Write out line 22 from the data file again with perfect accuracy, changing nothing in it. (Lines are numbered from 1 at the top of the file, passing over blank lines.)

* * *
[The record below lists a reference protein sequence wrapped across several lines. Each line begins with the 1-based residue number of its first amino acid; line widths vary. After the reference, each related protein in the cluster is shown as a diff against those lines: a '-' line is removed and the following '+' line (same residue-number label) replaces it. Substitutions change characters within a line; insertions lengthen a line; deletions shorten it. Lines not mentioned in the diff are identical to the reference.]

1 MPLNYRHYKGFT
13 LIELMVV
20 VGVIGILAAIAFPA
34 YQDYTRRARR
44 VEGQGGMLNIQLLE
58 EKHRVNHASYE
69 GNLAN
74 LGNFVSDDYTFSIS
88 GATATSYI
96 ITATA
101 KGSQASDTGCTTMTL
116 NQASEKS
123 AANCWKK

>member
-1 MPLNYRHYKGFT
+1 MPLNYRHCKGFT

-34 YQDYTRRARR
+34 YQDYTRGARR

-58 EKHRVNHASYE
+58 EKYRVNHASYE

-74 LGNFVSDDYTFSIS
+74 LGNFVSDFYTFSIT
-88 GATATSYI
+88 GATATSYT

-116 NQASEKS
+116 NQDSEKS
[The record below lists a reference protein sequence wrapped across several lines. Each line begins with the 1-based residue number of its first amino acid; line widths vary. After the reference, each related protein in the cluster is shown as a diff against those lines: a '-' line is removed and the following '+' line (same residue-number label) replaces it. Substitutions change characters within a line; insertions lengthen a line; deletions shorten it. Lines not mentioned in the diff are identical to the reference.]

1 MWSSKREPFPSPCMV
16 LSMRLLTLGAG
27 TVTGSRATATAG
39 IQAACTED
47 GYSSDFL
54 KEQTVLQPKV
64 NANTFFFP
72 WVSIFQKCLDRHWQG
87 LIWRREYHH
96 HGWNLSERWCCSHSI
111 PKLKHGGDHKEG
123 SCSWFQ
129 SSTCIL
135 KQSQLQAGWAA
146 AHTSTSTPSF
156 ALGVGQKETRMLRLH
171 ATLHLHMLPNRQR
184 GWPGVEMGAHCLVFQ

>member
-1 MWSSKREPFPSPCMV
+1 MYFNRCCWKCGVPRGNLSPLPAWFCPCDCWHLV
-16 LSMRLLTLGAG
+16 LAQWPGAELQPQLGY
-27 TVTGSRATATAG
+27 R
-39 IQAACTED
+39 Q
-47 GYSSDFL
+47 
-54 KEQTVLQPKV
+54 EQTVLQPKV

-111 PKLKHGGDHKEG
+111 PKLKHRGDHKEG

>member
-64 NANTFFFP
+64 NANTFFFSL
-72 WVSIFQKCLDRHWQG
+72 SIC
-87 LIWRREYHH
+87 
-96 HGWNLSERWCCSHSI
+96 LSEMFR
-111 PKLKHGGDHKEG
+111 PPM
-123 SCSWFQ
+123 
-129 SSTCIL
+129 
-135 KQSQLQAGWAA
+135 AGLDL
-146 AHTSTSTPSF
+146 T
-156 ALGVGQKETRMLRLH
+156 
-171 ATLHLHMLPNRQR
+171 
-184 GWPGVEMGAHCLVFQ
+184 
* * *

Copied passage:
-74 LGNFVSDDYTFSIS